Preemie twins born 24 days apart headed home after rare delivery

Courtesy of Jeremy Lechan/Tufts

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By A. Pawlowski

Tiny twin preemies who were supposed to be born Wednesday, June 18, will still get to celebrate a milestone next week. The two boys are finally expected to go home after an unusual premature birth that saw one baby being delivered almost a month after his brother.

Lindalva daSilva and her husband Ronaldo Anlunes hold their twins at the Tufts Medical Center neonatal intensive care unit. The babies are doing well and expected to go home next week.Today

“They’re special. They’re warriors,” their mom Lindalva DaSilva, who lives in Somerville, Massachusetts, told TODAY. “They’re both my heroes.”

The babies are expected to be discharged next week from the neonatal intensive care unit at Tufts Medical Center in Boston, where the saga began earlier this year.

DaSilva, 35, and her husband were elated when they found out they were having twins, due June 18. But just 24 weeks into the pregnancy, her water broke.

“I was in a panic. I thought I was going to lose the babies,” DaSilva recalled.

She arrived at Tufts on Feb. 27, where doctors gave her antibiotics, plus medicines that calm contractions, protect a baby’s brain and help a baby’s lungs mature, said Dr. Sabrina Craigo, chief of maternal-fetal medicine at Tufts Medical Center.

The first twin, Alexandre, was delivered on March 2 at 24 weeks and 5 days gestation. He weighed one and a half pounds. DaSilva was terrified of what his condition would be like, but she got her first piece of good news right away.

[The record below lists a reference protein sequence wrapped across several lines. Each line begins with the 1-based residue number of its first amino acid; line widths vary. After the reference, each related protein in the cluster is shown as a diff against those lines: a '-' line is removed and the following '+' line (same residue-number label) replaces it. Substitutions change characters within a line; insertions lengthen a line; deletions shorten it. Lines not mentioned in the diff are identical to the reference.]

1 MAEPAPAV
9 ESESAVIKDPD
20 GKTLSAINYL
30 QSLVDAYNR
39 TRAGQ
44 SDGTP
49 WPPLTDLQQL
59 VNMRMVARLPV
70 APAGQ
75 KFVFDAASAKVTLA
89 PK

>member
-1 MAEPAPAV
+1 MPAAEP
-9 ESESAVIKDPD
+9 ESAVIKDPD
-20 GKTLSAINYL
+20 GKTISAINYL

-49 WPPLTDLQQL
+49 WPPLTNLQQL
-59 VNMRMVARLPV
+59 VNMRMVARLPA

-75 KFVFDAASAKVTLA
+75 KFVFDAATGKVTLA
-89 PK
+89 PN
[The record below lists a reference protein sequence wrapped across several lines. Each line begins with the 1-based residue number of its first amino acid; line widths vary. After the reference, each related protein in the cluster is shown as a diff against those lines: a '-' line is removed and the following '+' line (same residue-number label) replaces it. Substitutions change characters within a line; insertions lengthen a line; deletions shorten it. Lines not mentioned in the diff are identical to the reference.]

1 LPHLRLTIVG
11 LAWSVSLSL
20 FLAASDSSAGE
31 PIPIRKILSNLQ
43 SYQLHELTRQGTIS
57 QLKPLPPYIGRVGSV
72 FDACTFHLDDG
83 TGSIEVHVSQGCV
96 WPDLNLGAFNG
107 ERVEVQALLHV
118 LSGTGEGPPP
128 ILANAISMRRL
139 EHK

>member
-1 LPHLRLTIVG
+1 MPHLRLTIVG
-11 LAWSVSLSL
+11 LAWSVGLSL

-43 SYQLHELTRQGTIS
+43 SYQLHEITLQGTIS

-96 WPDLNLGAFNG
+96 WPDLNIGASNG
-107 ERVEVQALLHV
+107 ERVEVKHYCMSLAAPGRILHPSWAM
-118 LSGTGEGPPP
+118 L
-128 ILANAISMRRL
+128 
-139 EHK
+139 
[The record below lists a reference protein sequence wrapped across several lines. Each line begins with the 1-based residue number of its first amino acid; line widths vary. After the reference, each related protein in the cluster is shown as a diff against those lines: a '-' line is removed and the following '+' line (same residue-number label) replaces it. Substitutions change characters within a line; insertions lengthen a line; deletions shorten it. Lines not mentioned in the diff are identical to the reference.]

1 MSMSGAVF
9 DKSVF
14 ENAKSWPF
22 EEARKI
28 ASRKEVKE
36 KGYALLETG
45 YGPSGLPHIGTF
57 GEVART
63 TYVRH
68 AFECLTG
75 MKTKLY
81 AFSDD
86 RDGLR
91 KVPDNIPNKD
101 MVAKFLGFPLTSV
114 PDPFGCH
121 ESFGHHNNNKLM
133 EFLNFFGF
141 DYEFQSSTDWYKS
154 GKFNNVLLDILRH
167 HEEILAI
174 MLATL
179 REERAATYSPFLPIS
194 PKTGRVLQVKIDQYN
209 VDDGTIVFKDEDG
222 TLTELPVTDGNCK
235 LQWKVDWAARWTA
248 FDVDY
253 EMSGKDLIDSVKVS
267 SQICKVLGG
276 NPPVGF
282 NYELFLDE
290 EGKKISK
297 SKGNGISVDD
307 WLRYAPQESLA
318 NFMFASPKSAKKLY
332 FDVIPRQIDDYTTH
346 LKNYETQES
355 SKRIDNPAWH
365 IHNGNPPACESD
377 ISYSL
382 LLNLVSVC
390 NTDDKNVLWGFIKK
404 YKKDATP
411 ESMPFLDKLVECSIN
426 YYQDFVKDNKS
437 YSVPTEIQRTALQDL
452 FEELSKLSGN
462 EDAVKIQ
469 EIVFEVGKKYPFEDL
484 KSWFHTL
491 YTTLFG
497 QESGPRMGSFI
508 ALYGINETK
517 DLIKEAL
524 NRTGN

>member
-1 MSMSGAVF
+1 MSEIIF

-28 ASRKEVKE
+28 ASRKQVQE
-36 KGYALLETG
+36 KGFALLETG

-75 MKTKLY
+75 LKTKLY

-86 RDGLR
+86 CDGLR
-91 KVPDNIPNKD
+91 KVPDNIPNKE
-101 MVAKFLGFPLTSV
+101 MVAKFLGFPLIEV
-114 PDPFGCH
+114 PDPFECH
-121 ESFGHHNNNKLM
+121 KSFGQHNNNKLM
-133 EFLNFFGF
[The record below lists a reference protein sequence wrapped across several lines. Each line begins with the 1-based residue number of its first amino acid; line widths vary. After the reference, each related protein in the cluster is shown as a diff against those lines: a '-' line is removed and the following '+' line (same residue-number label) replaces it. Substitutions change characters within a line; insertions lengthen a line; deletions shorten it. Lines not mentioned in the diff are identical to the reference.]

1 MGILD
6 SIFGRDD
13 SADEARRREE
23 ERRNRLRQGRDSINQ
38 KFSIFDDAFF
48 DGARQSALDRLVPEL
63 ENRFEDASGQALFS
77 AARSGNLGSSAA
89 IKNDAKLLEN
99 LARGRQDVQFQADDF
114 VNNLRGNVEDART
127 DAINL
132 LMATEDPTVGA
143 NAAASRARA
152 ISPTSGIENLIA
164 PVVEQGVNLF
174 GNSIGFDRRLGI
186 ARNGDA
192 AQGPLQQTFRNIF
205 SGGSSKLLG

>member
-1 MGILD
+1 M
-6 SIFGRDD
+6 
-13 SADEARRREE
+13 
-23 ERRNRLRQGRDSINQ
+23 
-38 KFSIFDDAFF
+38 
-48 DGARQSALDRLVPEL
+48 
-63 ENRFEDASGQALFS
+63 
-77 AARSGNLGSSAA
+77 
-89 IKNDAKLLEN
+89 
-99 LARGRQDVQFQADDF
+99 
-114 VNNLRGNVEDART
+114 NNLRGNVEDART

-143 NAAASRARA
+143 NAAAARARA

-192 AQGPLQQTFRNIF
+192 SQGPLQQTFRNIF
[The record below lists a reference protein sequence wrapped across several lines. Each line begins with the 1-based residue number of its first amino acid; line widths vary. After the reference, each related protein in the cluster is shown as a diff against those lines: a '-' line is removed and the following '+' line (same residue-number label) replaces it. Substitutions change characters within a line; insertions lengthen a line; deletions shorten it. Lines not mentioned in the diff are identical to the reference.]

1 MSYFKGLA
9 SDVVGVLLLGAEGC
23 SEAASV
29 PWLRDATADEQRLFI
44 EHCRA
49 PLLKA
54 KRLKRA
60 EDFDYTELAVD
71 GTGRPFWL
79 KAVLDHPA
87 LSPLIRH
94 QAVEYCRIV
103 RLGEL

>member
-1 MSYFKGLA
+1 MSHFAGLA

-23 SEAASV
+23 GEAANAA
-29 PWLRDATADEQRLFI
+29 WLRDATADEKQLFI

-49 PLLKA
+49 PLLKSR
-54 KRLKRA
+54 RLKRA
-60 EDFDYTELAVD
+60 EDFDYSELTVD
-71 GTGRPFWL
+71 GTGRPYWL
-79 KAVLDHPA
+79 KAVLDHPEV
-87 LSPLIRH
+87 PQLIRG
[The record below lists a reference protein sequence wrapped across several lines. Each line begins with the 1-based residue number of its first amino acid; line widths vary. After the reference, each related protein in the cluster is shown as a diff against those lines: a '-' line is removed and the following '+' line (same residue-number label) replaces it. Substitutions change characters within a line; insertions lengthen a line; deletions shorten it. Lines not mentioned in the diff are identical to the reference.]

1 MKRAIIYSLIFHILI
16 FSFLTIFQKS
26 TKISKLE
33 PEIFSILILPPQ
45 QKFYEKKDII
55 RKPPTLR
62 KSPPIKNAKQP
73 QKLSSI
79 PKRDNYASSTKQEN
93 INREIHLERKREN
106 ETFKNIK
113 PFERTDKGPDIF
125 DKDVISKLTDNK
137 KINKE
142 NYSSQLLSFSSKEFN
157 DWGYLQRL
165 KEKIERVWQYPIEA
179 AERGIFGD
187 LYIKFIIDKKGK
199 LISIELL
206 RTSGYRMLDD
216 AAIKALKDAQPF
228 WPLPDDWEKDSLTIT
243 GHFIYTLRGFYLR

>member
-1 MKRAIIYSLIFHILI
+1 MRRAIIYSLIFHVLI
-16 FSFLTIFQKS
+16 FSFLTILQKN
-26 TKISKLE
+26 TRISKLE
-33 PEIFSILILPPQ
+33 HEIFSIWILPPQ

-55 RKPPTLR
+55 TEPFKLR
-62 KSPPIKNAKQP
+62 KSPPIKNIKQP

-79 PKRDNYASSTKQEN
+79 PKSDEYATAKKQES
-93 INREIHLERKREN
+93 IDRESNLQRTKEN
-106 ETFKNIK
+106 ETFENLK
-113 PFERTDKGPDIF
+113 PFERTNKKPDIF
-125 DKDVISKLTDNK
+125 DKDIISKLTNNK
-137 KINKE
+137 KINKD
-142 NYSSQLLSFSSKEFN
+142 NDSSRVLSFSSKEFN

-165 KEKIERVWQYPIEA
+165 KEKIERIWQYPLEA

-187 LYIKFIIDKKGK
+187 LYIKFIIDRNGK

“I was relieved because I heard him crying,” she said. “If he cries that means he’s alive… they brought him for me to give a kiss and my first words were, ‘He’s too tiny.’”

Babies born that early have a 50-60 percent survival rate, Dr. Craigo said. Alexandre was seriously ill for the first few weeks of his life with respiratory problems that required a high-frequency ventilator.

So Dr. Craigo began to consider a plan that would delay the birth of the second baby as long as possible.

The approach, called delayed interval delivery, is rare. Dr. Craigo has seen 10 cases or fewer in her 20-plus years of practice. It’s only considered in extremely early deliveries of multiples and only if the labor calms down after the first baby is born and there are no signs of infection or any heavy bleeding, she said. DaSilva met all of those conditions.

The twins, who arrived 24 days apart in March, were due to be born next Wednesday.Today

Doctors left the placenta of the first baby inside her, gave her antibiotics and waited.

“We don’t really make it happen. We have to be ready for the opportunity, should it arise,” Dr. Craigo said.

“So I can’t say that I stopped anything. But that’s enough — if you can just hold off and not move too fast and give it that chance. And we didn’t know if we would gain a day or two days, or a week. At 24 weeks, every day is important.”

DaSilva stayed in the hospital for observation and everyone held their breath. Labor could re-occur at any time.

“I took everything day by day. It’s in God’s hands so don’t panic,” DaSilva recalled telling herself.

She and her doctors were stunned when her labor didn’t re-start for 24 more days. Ronaldo was born on March 26 at 28 weeks gestation, when babies have a 90 percent chance of survival. He weighed a pound more than his twin brother and did not require a ventilator.

Both twin boys have been in the NICU since birth, but they’re both doing well, Dr. Craigo said. Ronaldo weighs 7 pounds, while his older brother Alexandre is close to that weight, DaSilva added. They are breathing on their own and DaSilva is breastfeeding them.

“They’re perfect,” she said.

Still, the boys are going to be followed closely because they’re at risk for developmental issues over time, Dr. Craigo said.

Mom is already making plans for their birthdays. The main party will be held on Ronaldo’s birthday, but Alexandre will get his own cake 24 days earlier. He deserves that, she said.

The family has set up a website to help pay for the twins’ medical care and supplies.

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